If you don’t hear the fuel pump working, then you should check the fuel pump fuse and voltage. This might be the reason why your fuel pump isn’t functioning. Next, you’d want to check the fuel pressure and you will need a fuel pressure gauge, which should cost you no more than $30. The steps to check your fuel pressure are as follows:
- Connect your fuel pressure gauge to the Schrader valve.
- Turn your key to the “ON” position, this will turn on the fuel pump.
- Your fuel pressure gauge should read 40 – 45psi. If it’s less than that, you will need to check the fuel pressure regulator and the fuel filter as well.
If the fuel pressure is fine, then the next thing you need to check is the fuel injectors. Ideally, you should use a mechanic’s stethoscope, but you can always use a screwdriver instead. To check the fuel injectors, locate the injectors, and then touch the screwdriver against the fuel injector. On the other end of the screwdriver, press your ear against it and have a friend crank the engine. If you hear a rhythmic clicking as the engine is cranking, then that means the fuel injectors are firing fine. Repeat this process on all of the fuel injectors to ensure that they’re all working.
Engine Cranks but Car Won’t Start: Checking Your Engine’s Compression
The next thing you want to check is your engine’s compression. You will need a compression tester to do this, which you can either buy or rent at an automotive parts store. Here’s how you do a compression test:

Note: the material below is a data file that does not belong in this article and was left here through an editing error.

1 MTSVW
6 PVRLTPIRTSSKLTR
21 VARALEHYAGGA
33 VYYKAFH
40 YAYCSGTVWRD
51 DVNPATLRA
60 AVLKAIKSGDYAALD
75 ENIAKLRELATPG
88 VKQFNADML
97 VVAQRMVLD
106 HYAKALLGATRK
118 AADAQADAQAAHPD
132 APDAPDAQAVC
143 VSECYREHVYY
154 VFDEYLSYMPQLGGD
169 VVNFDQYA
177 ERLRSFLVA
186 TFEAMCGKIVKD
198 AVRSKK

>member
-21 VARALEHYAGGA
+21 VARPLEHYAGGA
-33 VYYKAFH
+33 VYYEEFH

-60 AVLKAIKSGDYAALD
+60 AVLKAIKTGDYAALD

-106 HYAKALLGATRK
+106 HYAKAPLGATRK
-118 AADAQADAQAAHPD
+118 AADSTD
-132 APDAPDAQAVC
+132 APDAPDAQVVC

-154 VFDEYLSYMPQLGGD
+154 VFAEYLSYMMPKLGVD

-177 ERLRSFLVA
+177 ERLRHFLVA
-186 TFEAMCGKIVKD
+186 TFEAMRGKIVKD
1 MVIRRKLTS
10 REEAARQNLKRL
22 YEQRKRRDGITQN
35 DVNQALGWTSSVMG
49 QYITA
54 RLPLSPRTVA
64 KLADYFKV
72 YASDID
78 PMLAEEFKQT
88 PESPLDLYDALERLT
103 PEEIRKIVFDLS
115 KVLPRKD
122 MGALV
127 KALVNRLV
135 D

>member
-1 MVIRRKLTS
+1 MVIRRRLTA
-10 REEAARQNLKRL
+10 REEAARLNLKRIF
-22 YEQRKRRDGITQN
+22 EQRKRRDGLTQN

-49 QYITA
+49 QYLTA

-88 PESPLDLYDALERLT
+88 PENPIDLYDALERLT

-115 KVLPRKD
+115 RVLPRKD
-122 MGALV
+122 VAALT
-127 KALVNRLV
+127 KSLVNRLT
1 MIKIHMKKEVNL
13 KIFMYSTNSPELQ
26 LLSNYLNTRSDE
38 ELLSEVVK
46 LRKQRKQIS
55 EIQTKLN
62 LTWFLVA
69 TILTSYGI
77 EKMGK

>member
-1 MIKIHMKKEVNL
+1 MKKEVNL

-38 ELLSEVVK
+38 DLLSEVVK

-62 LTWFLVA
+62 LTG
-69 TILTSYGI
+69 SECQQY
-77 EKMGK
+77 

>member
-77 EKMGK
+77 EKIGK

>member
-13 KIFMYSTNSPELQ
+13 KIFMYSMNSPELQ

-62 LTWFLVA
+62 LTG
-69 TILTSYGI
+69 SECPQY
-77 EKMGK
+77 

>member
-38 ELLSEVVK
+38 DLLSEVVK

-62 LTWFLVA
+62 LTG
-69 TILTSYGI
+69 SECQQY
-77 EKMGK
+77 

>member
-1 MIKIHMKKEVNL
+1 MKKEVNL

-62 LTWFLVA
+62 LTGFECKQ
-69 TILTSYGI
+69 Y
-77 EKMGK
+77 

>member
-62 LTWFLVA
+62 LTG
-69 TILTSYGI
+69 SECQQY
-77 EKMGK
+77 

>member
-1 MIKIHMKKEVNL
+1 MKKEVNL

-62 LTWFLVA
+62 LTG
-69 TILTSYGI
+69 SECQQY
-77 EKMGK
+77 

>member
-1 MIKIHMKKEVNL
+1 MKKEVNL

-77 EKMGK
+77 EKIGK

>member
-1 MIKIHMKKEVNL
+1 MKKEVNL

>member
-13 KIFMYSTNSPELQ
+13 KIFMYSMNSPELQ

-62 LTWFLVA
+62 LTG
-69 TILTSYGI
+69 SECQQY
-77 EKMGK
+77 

- Remove all of your ignition coils (or spark plug cable if you have a distributor-type coil) and all of your spark plugs.
- Insert the compression tester’s hose into the spark plug hole.
- Ask a friend to crank the car four times while completely flooring the accelerator pedal.
- Repeat steps 2 and 3 on each cylinder.
If the compression gauge/tester registers 90psi, then your cylinder has a healthy compression. If it’s below that, then there are a variety of issues that may cause this. Such as bad piston rings, a bad valve, or a crack on your engine. Identifying the exact cause can be tricky, so we recommend taking your car to your trusted mechanic for a diagnosis.
Engine Cranks but Car Won’t Start: Other Things to Check
There are several other things that you can check, such as your car’s air intake and ignition timing. These things can cause your car to be unable to turn on as well. We found a great guide on how to troubleshoot your car if the engine cranks but won’t start from ChrisFix, we truly recommend watching this video:
Engine Cranks but Car Won’t Start: Checking Your Car’s OBD
Okay, this is probably the simplest method and we should’ve begun with this. However, unless your check engine light was on in the first place, this method might not work in identifying why your engine cranks but won’t start. Anyway, the On-Board Diagnostics or OBD is a system in your car that reports if there is any problem with the car. When the OBD registers an error code, it will usually light up the check engine light. But even if your check engine light isn’t on, it doesn’t hurt to read the OBD and check for error codes.
To do this, you will need to use an OBD scanner. Be sure to check whether your car uses an OBD-1 or OBD-2 scanner. OBD scanners vary in prices, but a simple one for around $100 for personal use. Here’s how to use it:
- Locate your car’s OBD port, this is usually underneath the dashboard and you will need to remove a panel covering it. Keep in mind some cars have their OBD port in the engine bay.
- Plug your OBD scanner into the port and turn it on. You may need to enter some information such as make, model, and VIN. Afterward, scan for error codes.
- If you have a more complex scanner, then it may be able to display what the error codes mean. If not, then write down the codes (if any) and crosscheck them to find out what they mean.
Once identified, you can then proceed with the necessary repairs to fix your car. That being said, we’d like to remind you again that this method might not work unless there was a check engine light warning in the first place.
Engine Cranks but Car Won’t Start: Repair Cost Estimates